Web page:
While the term ‘medicine’ often refers to the treatment of disease that already exists, Chinese Medicine places a strong emphasis on the prevention of future disease by restoring the body to a balanced state. This prevention is achieved by harmonising all physical and emotional aspects of life. Food therapy and lifestyle alterations are as important as the treatment given by your practitioner, and when a patient’s contribution at home collaborates with the work of the practitioner; the chance of a lasting outcome is greatly enhanced.
The Australian Dietary Guidelines recommend the daily consumption of a variety of nutritious foods, in amounts that suit the energy needs of an individual, an idea that is common to Chinese Medicine. The consumption of whole foods, including a variety of vegetables and grains is at the core of maintaining and strengthening immunity. Choosing the right types of foods is important, and the excessive intake of saturated fats, added salt and sugar (found in many packaged foods), and alcohol should be limited.
The preparation methods of food should also be considered. As a general rule, a longer cooking time will concentrate the energy of the food, making it ideal for situations where lethargy, tiredness and digestive weakness are present. Avoiding any foods that can damage the body’s Yang (its essential warmth), including cold natured foods such as raw foods, iced drinks and cold dairy products will prevent putting out the ‘digestive fire’. All foods have an innate thermal nature, and adding warming foods like ginger, cinnamon and garlic can help increase the overall temperature of a meal.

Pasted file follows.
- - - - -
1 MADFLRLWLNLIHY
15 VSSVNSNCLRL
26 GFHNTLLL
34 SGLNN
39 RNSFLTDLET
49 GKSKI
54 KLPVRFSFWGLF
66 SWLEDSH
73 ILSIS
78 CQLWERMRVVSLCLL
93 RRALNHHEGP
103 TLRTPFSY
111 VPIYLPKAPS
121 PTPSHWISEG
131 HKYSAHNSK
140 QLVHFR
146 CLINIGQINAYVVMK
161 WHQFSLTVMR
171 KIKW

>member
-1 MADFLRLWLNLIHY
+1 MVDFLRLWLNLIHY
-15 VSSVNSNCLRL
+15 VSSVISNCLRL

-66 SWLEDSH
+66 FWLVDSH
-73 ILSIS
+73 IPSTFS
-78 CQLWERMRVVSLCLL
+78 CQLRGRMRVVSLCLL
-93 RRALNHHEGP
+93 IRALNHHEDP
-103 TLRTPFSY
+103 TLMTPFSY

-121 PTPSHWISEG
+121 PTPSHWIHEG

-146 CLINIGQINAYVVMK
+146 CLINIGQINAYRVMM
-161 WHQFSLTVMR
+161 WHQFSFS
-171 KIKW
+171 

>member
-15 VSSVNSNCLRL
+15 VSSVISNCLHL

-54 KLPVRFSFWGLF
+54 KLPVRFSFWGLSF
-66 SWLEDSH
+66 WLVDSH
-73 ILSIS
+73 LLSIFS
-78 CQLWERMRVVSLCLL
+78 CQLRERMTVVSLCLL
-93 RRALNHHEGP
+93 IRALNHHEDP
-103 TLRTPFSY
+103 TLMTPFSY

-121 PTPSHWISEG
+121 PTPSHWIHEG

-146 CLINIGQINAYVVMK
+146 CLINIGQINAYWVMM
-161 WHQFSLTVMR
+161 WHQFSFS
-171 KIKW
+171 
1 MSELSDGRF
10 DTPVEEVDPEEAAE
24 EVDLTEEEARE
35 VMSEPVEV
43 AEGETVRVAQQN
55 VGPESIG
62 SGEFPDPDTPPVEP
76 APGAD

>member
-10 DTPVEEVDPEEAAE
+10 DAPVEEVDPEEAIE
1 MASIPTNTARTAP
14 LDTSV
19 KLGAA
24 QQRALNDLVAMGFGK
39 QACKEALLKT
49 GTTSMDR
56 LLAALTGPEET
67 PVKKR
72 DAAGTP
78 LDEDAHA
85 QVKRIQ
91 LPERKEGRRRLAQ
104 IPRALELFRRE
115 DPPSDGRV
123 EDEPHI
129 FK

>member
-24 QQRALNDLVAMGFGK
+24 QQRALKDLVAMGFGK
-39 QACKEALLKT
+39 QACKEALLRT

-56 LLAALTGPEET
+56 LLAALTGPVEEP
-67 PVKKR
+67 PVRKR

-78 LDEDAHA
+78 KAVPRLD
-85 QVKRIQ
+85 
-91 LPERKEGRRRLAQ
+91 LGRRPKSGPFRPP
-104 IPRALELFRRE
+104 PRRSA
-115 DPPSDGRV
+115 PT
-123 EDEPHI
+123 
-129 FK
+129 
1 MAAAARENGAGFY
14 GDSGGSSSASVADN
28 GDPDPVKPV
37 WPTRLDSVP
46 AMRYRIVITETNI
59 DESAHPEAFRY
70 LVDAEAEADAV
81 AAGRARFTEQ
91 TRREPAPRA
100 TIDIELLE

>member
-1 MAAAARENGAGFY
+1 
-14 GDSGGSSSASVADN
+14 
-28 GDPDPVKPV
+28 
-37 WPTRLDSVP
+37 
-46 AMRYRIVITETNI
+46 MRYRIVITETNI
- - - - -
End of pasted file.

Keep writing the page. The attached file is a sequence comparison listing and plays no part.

Following a diet that changes with the seasons can enhance the energetic effects of foods and the way in which they act in the body. For example, the energetic nature of Spring is expanding, moving and sprouting, and therefore eating foods that are upward moving and slightly warming during Spring can help the body’s energy to rise from the internal, cold nature of Winter. The easiest way to eat seasonally is to buy fresh produce from a local source such as a farmers market, where the produce will be grown according to the seasons.
Tips for eating to optimise the digestibility of food:
1. Eat slowly. Eating slowly and listening to the body to know when fullness is felt are important in aiding proper digestion and preventing overeating and clogging of the digestive system.
2. Keep chewing. Properly chewing food is the first stage in achieving effective digestion. Foods such as grains and other carbohydrates should be chewed until liquid in form to allow full absorption of nutrients. Food that is improperly chewed is difficult for the digestive system to break down and absorb nutrients from, and can cause a feeling of heaviness and sluggishness.
3. Eat regularly. Eating at regular intervals, and avoiding eating late at night or overeating are important for the body’s ability to properly process food. Breakfast should be eaten between 7am-9am (when hunger arises), as this is the time that the Yang Qi (digestive energy) is most abundant, meaning digestion will be at its peak. Due to this, it is sensible to make breakfast a relatively large (but simple) meal, and dinner the smallest meal.
4. Step away from the desk. Eating should be treated as a task on its own. The body needs time to focus on the very important job of turning food into energy. Give yourself the time and the space to take a breath, and enjoy the food you are eating, away from the screen.
5. Don’t eat late. Eating close to bedtime can impact the quality of sleep, cause insomnia or restlessness, and can cause nutrients to remain unused by the body and become excessively stored. Try eating no later than 3 hours before bedtime to allow enough time for proper digestion.
Every person is different, and eating a diet tailored appropriately for the individual plays an important role in both the healing and prevention of disease. Don’t hesitate to discuss your nutritional needs with your health practitioner.
Michaela Rinkel – November 2017
Our Chinese Medicine practitioners are Andrew White and Michaela Rinkel.